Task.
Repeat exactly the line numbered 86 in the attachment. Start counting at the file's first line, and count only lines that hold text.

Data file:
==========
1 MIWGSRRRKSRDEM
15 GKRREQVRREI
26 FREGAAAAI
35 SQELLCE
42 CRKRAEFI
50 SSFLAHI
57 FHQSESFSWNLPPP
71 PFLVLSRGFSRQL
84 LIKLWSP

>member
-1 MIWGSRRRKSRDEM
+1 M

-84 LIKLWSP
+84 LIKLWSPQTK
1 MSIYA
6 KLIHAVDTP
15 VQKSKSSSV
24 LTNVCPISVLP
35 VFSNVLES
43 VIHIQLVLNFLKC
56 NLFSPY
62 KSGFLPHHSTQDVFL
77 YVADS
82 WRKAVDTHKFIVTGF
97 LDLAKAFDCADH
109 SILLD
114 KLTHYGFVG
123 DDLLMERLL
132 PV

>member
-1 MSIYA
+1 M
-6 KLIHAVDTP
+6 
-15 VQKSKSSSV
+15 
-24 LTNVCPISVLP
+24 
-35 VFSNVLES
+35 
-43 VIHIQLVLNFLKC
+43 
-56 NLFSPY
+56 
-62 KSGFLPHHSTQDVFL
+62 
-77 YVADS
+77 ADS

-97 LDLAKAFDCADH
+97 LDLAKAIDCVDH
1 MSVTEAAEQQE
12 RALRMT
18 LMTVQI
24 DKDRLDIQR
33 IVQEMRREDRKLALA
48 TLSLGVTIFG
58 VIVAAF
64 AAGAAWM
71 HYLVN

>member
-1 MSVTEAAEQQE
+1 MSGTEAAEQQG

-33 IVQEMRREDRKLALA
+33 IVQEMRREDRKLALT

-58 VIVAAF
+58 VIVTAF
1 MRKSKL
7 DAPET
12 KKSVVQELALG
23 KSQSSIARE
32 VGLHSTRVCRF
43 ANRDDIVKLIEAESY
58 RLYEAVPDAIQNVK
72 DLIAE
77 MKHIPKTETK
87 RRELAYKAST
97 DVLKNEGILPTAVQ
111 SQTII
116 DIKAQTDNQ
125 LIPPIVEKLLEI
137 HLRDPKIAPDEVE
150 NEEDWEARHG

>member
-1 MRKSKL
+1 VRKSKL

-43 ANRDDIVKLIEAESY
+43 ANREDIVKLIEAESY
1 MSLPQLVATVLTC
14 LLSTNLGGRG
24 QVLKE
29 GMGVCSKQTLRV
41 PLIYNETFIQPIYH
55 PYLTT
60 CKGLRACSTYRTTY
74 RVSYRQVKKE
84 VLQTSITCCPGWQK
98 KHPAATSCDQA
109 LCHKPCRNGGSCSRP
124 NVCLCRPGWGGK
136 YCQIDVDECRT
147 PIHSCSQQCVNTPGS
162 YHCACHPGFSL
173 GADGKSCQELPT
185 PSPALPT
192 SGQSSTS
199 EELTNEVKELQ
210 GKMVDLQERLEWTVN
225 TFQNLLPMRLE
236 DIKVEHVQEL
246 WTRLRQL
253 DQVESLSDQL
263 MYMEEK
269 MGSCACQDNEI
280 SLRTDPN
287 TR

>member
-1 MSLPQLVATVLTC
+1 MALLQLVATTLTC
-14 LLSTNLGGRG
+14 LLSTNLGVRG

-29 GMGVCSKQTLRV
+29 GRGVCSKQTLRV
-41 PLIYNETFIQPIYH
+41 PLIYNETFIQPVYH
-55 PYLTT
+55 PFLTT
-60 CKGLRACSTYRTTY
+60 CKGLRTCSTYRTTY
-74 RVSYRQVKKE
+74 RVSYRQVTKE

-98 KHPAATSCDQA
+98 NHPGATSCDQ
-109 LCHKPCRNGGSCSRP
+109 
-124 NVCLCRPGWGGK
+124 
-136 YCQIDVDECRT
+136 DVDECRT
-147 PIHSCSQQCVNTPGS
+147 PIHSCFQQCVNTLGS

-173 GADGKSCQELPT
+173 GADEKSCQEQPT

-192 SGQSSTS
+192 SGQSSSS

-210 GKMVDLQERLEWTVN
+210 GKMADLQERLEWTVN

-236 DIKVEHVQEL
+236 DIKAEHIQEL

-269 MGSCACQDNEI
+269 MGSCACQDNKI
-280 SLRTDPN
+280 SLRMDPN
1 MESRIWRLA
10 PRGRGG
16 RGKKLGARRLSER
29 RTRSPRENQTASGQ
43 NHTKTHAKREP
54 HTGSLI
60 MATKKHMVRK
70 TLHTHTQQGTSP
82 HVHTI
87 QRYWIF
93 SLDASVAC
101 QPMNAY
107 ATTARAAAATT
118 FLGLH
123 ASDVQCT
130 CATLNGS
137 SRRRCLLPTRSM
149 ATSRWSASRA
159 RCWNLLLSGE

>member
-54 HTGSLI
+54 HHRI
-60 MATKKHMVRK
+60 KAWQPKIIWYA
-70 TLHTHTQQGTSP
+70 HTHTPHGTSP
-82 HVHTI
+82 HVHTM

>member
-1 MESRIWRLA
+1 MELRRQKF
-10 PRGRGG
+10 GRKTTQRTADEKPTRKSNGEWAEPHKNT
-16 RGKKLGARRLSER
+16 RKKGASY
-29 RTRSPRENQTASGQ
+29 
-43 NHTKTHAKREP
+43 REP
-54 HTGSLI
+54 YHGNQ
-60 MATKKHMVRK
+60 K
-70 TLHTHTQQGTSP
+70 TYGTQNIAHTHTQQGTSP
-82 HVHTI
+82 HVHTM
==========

-43 ANRDDIVKLIEAESY